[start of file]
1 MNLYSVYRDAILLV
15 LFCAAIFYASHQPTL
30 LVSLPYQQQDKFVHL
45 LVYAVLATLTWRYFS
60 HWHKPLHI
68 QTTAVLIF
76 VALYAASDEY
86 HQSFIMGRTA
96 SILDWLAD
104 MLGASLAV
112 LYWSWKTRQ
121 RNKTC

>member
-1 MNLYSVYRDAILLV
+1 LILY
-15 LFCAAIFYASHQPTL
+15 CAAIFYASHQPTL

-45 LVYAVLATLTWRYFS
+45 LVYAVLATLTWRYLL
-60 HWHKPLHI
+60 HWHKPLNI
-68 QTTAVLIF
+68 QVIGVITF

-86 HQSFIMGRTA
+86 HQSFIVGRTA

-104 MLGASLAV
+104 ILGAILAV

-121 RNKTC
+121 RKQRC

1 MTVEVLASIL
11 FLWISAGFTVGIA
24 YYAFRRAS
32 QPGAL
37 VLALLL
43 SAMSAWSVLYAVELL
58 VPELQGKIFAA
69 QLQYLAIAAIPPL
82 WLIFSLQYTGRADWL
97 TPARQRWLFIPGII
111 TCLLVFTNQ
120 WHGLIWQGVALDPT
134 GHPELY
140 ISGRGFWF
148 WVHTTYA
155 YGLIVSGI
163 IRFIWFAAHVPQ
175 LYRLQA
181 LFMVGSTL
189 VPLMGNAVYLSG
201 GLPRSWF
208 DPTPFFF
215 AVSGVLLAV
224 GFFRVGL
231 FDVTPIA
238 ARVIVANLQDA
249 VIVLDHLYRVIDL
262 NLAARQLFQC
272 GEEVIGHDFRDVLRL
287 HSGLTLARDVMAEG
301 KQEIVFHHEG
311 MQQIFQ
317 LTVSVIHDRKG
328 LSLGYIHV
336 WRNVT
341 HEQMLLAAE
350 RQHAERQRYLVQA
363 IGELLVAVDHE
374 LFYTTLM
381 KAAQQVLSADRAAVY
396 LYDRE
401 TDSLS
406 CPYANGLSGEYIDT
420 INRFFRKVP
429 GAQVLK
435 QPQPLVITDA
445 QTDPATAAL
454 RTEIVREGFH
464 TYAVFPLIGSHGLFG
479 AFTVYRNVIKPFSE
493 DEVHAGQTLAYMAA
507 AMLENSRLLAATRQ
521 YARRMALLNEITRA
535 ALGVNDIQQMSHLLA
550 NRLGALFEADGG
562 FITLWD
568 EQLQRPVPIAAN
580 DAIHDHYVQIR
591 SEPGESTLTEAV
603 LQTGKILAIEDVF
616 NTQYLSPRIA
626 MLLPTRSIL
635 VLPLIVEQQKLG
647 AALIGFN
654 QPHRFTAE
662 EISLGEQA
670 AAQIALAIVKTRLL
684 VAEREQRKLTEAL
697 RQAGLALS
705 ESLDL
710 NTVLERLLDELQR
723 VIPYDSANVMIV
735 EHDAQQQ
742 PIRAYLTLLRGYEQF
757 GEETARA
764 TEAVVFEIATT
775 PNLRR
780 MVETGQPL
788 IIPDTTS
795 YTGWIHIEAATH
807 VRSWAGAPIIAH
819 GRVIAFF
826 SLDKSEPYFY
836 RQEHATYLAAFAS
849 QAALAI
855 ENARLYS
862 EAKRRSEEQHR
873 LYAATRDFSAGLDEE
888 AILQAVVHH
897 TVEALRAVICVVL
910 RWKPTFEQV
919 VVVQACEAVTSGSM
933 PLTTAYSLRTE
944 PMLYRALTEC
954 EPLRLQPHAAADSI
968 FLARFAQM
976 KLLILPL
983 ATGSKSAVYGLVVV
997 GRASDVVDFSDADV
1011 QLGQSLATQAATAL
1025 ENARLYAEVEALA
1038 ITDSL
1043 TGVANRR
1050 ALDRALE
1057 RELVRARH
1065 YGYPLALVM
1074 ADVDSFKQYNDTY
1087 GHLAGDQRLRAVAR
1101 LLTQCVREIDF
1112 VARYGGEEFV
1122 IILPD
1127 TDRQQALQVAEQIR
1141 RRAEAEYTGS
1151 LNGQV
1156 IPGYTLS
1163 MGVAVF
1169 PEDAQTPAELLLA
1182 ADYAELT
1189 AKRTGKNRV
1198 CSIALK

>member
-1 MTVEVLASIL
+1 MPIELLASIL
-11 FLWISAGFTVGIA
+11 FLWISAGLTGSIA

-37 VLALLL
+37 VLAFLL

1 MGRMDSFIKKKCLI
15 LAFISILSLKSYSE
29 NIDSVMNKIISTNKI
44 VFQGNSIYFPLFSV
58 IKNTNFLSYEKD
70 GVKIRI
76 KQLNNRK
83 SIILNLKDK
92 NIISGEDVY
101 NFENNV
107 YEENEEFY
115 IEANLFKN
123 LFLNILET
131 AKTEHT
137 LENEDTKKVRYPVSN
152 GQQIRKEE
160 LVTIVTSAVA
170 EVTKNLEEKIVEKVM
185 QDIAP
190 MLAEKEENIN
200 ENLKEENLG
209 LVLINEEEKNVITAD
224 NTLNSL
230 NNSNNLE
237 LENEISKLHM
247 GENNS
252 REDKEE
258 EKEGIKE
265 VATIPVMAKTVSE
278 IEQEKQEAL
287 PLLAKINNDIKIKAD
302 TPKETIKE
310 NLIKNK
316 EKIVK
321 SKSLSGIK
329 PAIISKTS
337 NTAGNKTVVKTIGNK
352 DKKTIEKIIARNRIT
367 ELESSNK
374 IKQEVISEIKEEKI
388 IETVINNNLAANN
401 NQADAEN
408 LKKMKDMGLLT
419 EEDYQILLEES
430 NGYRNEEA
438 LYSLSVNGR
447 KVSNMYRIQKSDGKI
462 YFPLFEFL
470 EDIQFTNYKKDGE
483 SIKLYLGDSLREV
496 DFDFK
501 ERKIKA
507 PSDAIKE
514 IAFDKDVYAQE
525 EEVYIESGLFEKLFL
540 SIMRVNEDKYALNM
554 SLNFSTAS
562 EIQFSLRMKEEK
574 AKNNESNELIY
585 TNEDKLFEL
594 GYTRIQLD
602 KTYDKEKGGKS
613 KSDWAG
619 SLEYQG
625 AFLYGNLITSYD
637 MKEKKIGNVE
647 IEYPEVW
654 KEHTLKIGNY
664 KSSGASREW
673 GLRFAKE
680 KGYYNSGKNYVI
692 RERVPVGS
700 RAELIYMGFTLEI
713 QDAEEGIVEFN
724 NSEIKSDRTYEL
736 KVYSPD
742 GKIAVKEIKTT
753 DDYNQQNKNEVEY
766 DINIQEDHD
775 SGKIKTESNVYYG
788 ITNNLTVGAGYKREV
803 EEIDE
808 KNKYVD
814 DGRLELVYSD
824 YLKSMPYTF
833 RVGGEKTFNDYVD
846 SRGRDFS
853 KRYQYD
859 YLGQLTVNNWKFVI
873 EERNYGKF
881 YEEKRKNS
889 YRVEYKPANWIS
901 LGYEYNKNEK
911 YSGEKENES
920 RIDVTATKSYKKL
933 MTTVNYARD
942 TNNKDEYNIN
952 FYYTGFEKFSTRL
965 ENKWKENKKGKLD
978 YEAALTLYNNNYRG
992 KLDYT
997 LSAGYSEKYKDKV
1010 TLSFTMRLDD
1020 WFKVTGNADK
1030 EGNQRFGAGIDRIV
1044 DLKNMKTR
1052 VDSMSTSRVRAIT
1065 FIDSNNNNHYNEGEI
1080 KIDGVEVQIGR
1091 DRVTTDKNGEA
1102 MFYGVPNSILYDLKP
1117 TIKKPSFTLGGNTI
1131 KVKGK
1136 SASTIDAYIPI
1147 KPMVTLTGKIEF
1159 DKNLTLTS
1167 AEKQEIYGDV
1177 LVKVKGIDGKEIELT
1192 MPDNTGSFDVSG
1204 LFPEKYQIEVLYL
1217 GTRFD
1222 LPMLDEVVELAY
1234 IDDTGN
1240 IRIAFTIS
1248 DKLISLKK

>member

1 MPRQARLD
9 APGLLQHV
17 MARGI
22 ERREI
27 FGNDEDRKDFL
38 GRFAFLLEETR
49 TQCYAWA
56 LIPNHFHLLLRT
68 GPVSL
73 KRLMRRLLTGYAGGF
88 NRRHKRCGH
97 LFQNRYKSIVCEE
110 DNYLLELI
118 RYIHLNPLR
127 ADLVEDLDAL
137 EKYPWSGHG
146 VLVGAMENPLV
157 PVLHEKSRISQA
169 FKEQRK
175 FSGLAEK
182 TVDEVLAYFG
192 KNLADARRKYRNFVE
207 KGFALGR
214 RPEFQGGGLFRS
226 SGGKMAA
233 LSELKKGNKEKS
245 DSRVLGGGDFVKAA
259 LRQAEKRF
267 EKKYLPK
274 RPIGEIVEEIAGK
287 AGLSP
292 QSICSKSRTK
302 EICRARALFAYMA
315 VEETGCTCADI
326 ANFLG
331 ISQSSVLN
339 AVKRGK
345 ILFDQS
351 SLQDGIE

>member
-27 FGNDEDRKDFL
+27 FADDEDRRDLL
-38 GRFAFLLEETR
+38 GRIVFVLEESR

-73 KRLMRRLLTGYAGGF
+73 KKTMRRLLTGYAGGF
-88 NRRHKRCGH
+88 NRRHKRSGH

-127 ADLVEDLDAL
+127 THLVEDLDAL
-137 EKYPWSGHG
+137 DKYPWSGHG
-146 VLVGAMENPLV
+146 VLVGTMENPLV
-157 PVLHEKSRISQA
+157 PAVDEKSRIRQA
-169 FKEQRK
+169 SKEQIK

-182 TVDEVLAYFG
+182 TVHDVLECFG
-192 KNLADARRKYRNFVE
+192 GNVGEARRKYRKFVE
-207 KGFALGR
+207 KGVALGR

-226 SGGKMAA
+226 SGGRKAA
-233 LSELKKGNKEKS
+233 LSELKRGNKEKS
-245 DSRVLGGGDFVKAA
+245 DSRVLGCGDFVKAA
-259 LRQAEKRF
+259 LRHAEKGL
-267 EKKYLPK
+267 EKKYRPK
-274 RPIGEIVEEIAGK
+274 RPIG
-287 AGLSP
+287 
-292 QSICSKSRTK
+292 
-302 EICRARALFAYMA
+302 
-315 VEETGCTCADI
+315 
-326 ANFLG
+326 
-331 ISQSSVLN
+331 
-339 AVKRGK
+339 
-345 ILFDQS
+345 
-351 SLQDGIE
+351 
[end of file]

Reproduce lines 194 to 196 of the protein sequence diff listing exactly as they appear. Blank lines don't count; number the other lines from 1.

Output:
352 DKKTIEKIIARNRIT
367 ELESSNK
374 IKQEVISEIKEEKI